The high court confirmed Hausner's convictions on the six murders and 73 of 74 non-capital charges against the Mesa man. The one count tossed out was an animal cruelty charge in which the jury had convicted Hausner of the July 2005 shooting in Tolleson of a horse named Apache.
The court's unanimous 70-page opinion, written by Justice Scott Bales, concluded that Hausner had shot (and killed in this instance) another animal, a dog named Whiskey, with a .22 that same night, but about two miles away from the Tolleson incident, and "a jury could not conclude beyond a reasonable doubt that Hausner also shot Apache.
Though he probably did.
Dieteman, Hausner's partner in the murderous spree, pleaded guilty and testified against his former pal. He is serving a life sentence at the same state prison in Florence where Hausner will be residing on death row for many years to come, as his appeals continue their trek through the labyrinth of the criminal-justice system.
The "Serial Shooters" (one of the weaker handles ever devised for a thrill-seeking murder team) worked in tandem at the same time as "Baseline Killer" Mark Goudeau was shooting and sexually assaulting women, mostly in central Phoenix. (Goudeau was caught shortly after Hausner/Dieteman and also is on death row.)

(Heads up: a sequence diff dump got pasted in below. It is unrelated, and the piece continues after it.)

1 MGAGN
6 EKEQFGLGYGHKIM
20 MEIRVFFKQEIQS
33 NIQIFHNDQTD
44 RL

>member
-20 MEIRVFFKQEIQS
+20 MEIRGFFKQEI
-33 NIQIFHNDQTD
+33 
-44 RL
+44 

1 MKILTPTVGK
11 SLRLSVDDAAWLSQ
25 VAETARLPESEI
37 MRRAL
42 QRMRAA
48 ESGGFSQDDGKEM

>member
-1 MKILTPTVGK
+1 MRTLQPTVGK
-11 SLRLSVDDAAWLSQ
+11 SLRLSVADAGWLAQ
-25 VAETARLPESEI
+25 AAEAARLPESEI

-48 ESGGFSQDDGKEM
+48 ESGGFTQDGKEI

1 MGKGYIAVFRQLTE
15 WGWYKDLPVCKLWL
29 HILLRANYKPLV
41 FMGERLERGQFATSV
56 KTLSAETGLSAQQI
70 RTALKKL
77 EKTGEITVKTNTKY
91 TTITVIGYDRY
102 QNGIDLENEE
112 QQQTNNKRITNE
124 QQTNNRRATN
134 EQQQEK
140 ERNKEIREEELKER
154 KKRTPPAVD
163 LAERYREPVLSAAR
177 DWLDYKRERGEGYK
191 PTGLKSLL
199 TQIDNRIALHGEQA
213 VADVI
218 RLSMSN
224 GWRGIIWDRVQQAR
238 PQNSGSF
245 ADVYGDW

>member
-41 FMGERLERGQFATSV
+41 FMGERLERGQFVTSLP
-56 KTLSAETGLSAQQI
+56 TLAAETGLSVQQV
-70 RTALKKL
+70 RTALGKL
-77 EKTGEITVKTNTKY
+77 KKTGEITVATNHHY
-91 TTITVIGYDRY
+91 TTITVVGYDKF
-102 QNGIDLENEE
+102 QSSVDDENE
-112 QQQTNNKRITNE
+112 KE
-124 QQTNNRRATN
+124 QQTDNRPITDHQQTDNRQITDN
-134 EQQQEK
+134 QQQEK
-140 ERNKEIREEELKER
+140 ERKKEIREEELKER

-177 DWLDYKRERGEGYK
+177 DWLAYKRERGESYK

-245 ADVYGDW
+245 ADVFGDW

Those around here at the time will remember the fear well. It was a terrible time.
The Supreme Court's opinion in Hausner is well-crafted, and readers can link to it here
One of the most chilling parts is when Judge Bales recounts a conversation between Hausner and Dieteman that was intercepted with an emergency wiretap in the Mesa apartment the men shared shortly before their arrests.
It occurred a few days after the pair gunned down 22-year-old Mesa woman Robin Blasnek, who was walking by herself at night near the intersection of Gilbert Road and Grandview Drive.
"I love shooting people in the back, it's so much fun," Hausner tells Dieteman.
Dieteman says he's heard that the cops are looking to link crimes in other states to their murder spree.
"So we're being copycatted, Sam?" Hausner replies. "We're pioneers, Sam? We're leading to a better life for everybody, Sam?"
After listening to Dieteman read an article about the recent Blasnek shooting, Hausner says, "She was on her knees. `Oh, I've been shot!' Blood's pouring out, right?"
Hausner then mocked Blasnek's "I've been shot" wail and, according to the court's opinion, "he and Dieteman mimicked crying, laughed, and referred to Blasnek scornfully. Reading from an obituary, Dieteman later asked if Hausner knew a Blasnek.
Hausner replied, "I know a blast neck."
These were, and are, very bad men. The worst.